February 5, 2013 – HB502 and HB503
Criminal Justice and Public Safety Committee Hearing
HB502 – An Act relative to protection of persons from domestic violence.
Sponsors: Representatives Itse, Comerford, Ulery, and Weyler.
Note: No women sponsored this bill.
A summation of both bills from the NH Coalition Against Domestic and Sexual Violence:
HB 502 would prohibit a law enforcement officer from arresting an abuser unless the officer witnesses the abuse or the victim goes to court to file a criminal complaint against the abuser. In addition this bill would change NH’s “presumptive arrest” policy that states that officers should arrest an abuser in cases where he/she has probable cause to believe that a person has committed abuse.
HB503: Would prohibit a law enforcement officer from arresting an abuser unless the victim files, or has previously filed, a criminal complaint. In this case, even if the officer has witnessed the abuse they cannot make an arrest. In addition, it takes away law enforcement’s ability to arrest for a violation of a stalking or domestic violence protective order until the victim has filed a criminal complaint with the court. And finally, it would repeal the current directive to officers to “use all means within reason to prevent further abuse” UNLESS the officer has been notified that the victim has filed a criminal complaint. This includes the directive to remove deadly weapons from the possession of the alleged abuser, to trainsport the victim and their children to a safe place, and to give them notice of the rights and remedies available to them under the law.
Lead sponsor, Rep. Dan Itse testified that he introduced this bill to comply with the NH Constitution. (We will come back to this) He also said that 502 and 503 were supposed to be one bill, but legislative services “didn’t get it quite right.”
Noted Constitutional scholar Itse tells us that according to the NH Constitution, in order to make an arrest, there has to be an “oath or an affirmation.” (Itse liked that particular phrase, and repeated it as often as he could, during his testimony.)
Directly from my notes: “For a Constitutional scholar, Itse is not an eloquent or even comprehensible speaker.”
HB502 changes the wording of the law: “When the peace officer has probable cause to believe that the persons are committing or have committed abuse against each other, the officer need not arrest both persons, but should arrest the person the officer believes to be the primary physical aggressor. He wants to change should to may. Why? Because he’s talked to many police officers who felt they made wrong arrests because they HAD to, because of the wording of the law.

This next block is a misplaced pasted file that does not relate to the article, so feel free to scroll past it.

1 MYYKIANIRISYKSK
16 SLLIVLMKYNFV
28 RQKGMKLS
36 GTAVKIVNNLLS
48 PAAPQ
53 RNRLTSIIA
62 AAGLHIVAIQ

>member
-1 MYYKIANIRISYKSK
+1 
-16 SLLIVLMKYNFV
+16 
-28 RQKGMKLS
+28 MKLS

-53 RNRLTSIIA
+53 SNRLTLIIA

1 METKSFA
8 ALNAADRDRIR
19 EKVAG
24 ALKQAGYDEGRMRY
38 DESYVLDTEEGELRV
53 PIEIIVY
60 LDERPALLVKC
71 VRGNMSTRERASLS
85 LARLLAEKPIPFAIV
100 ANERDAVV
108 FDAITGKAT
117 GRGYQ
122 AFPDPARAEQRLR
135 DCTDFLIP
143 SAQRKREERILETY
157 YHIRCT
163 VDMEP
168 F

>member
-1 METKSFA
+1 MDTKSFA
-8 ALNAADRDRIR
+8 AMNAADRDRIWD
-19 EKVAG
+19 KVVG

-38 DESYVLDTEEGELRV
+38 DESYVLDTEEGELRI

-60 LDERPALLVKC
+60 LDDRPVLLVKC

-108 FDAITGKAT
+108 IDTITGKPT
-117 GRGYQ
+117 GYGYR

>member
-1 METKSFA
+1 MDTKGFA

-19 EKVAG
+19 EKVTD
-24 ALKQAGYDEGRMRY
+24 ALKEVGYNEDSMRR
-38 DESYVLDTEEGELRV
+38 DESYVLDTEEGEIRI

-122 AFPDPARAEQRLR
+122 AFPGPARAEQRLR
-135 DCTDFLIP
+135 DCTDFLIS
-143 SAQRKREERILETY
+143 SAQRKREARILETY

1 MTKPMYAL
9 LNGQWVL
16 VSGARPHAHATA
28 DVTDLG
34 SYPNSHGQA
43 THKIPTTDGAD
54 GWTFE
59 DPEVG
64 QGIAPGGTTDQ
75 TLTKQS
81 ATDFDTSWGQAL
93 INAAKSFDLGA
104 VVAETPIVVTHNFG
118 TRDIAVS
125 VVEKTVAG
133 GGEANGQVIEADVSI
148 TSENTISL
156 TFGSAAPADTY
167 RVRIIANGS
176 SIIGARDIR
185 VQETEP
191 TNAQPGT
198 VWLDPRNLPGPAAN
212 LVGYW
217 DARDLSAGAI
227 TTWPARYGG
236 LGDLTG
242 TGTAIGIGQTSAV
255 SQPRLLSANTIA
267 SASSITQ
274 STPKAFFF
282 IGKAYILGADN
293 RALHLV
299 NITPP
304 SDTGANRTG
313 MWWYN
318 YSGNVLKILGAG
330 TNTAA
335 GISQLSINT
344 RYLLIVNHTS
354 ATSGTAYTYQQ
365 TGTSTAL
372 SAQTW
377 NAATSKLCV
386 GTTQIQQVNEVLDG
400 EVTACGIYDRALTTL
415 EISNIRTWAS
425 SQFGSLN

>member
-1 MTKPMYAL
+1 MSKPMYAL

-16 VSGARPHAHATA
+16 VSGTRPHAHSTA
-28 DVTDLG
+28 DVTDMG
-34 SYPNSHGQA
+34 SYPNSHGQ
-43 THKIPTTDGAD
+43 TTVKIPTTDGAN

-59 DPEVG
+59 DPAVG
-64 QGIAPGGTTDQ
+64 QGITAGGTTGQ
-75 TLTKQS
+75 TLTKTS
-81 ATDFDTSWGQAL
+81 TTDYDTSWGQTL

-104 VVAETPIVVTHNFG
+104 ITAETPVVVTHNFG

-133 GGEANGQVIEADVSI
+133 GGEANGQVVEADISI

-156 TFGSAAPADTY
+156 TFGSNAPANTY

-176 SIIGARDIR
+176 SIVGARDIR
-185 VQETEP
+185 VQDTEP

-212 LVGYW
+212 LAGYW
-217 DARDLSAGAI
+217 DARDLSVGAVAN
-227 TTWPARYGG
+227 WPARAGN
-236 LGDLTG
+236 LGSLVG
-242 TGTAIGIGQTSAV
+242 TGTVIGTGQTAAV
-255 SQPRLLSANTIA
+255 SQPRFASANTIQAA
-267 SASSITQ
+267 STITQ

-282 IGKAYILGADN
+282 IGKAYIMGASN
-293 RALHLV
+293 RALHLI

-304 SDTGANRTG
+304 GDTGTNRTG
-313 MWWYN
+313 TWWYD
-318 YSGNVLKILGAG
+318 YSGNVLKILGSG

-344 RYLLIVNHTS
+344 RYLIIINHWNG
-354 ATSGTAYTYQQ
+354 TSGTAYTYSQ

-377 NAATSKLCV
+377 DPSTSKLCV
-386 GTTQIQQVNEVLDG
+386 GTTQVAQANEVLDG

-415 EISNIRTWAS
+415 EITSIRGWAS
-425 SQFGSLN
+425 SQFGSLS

He also referenced the Committee for the Redress of Grievances, and noted that in family disputes an accusation of domestic violence is often made, but there is no evidence.
Next we heard from co-sponsor Rep. Al Baldasaro:
“I’ve been a big fighter for domestic violence in the six years I’ve been up here.”
“They play to the police to get the upper hand in a divorce.”
“We all support and protect domestic violence.”
Al sez people were arrested on hearsay! There should have been some criminal document filed, especially “if nobody seen it.”
Elizabeth Woodcock, Assistant NH AG – opposes the bill
(I said we’d be revisiting the issue Itse raised of complying with the constitution:)
Attorney Woodcock testified that in Article 19 of the NH Constitution the warrant requirement is for searching someone’s house, NOT making an arrest, which police have always had the authority to do.
Take that, Noted Constitutional Scholar.
Woodcock went on to say that this bill would change and weaken our strong domestic violence laws and threaten the safety of everyone who lives in the house.
In questioning by the committee, Woodcock was asked about line five of the bill, which reads, “Or if a criminal complaint has been filed.” Woodcock answered, “I don’t know what that means.” Committee member Rep. Steve Vallaincourt said, “I don’t know what that means. I’m not a lawyer, but I see you don’t, either.”
A former police officer (who was doing a poor job of concealed carry) testified that part of the problem with domestic violence complaints is that they are a weapon. He told a long story about a cheating wife who was fooling around with a cop, who gave her a gun to protect herself, and lots of corrupt other cops, judges, etc. He was falsely accused and arrested for domestic violence and lost custody of his kids. Everyone involved in this story is a corrupt liar and out to get him.
Rep. Richardson from the committee: Can you explain how this bill changes that?
ExCop could not. (Because it does not.)
Rep. Richardson: I can’t see how this bill would change your situation, the situation you described.
Again, ExCop had no good answer for this – because it wouldn’t change anything. Finally he’s angry enough to stop being careful with his pronouns, and tells us that it’s the man who gets the short stick in these situations.